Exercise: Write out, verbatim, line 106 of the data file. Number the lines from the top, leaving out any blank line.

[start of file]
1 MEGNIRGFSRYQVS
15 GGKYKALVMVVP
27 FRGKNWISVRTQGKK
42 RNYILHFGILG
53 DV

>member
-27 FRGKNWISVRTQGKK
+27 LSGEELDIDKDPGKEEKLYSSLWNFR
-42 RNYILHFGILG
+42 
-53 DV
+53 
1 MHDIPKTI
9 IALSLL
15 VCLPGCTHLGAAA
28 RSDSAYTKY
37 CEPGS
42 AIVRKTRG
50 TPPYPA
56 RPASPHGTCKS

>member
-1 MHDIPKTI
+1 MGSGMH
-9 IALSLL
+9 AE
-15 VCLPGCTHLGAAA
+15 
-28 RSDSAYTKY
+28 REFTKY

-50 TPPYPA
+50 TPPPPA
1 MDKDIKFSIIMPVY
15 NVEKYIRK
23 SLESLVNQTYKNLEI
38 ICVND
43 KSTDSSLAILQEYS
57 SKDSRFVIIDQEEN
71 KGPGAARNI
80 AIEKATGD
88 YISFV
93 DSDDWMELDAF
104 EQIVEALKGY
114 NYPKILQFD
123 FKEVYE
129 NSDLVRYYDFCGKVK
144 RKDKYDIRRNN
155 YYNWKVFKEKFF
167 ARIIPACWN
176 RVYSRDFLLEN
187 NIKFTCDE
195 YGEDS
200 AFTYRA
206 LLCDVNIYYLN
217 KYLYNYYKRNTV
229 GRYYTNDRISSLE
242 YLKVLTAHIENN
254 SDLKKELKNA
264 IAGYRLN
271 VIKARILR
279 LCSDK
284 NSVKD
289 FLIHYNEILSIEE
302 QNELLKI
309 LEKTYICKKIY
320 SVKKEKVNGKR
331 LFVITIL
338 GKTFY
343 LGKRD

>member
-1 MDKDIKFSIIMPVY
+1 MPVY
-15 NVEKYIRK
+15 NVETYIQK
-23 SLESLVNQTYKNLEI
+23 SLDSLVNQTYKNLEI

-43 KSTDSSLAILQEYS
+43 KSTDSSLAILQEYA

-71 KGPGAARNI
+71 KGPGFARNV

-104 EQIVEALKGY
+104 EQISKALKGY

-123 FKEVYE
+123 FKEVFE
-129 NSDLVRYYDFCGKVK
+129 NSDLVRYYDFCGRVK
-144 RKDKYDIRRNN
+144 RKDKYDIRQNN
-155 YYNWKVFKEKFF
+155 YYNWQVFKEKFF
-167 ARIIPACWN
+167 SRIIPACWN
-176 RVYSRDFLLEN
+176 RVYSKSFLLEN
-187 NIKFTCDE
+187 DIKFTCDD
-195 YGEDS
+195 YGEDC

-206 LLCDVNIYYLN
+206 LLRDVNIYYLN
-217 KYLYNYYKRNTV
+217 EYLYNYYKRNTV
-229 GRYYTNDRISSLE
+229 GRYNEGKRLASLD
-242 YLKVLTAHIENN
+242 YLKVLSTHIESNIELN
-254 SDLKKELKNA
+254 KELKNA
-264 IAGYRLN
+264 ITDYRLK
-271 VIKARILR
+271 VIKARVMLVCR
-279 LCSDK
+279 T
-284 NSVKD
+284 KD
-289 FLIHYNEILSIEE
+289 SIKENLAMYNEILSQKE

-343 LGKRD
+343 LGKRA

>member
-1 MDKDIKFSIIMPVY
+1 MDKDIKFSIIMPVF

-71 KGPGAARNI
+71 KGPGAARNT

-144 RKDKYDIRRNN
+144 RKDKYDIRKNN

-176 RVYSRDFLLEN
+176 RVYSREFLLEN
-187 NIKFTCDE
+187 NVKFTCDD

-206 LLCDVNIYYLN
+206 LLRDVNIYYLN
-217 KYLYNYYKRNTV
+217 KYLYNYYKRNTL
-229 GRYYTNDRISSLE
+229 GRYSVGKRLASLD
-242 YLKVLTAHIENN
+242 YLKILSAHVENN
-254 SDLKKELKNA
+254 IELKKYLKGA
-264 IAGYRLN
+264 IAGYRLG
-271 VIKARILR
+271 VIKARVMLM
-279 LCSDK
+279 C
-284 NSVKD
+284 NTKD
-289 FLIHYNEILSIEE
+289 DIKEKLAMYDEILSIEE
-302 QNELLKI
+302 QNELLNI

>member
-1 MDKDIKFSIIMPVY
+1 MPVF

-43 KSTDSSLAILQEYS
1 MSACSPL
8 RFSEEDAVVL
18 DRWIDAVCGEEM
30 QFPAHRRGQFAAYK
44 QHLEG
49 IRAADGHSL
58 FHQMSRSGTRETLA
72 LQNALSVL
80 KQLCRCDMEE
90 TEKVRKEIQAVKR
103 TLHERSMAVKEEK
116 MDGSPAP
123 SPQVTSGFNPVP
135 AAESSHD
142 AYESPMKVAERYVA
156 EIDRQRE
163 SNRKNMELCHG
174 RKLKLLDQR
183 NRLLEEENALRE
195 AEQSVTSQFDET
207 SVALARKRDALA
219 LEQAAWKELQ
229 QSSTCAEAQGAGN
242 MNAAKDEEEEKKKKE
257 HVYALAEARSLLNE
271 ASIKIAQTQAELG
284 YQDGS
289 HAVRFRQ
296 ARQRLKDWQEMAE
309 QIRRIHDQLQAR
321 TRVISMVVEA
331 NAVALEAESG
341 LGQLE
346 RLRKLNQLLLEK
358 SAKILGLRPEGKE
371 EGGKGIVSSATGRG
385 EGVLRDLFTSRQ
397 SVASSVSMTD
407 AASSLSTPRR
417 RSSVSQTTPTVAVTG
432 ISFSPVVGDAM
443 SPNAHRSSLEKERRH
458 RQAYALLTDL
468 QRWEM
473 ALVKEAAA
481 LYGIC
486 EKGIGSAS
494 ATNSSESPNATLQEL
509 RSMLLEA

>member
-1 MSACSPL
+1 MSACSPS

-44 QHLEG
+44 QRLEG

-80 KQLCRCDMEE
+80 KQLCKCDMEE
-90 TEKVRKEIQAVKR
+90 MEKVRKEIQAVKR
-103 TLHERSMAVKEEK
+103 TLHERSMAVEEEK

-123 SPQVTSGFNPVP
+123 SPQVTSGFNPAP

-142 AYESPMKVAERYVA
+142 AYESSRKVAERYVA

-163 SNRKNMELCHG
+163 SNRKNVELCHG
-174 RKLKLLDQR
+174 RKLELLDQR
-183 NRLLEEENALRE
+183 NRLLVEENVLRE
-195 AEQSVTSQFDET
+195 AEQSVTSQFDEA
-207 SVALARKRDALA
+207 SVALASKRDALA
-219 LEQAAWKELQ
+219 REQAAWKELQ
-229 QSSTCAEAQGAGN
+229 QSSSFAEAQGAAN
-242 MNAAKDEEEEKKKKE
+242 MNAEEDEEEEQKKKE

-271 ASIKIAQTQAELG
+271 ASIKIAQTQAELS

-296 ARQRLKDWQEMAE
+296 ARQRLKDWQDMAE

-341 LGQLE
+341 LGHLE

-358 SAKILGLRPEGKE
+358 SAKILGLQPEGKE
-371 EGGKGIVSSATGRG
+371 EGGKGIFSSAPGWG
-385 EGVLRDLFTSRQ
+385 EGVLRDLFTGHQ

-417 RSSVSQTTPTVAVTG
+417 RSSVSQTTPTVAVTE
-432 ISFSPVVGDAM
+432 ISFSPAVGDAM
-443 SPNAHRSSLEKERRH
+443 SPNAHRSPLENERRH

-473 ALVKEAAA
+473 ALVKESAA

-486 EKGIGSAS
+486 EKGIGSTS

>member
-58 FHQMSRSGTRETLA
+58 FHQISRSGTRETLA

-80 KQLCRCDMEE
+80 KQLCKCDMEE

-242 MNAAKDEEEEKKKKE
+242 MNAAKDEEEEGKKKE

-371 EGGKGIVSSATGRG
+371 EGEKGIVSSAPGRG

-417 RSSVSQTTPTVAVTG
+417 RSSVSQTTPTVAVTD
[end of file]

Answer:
-254 SDLKKELKNA